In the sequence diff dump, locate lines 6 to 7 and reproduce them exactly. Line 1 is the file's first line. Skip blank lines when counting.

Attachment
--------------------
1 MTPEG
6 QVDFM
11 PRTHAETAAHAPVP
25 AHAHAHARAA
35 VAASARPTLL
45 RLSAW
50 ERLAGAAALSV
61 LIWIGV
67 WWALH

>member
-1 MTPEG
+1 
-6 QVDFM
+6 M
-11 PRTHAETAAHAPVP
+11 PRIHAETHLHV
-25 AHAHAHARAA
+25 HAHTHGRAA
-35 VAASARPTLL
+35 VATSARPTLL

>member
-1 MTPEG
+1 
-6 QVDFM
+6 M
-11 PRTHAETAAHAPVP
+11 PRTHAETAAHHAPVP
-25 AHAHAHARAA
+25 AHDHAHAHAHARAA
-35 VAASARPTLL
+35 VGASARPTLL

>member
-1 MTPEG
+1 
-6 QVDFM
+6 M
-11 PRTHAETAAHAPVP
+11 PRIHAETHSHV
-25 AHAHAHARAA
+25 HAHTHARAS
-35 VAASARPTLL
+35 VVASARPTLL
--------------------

45 RLSAW
50 ERLAGAAALSV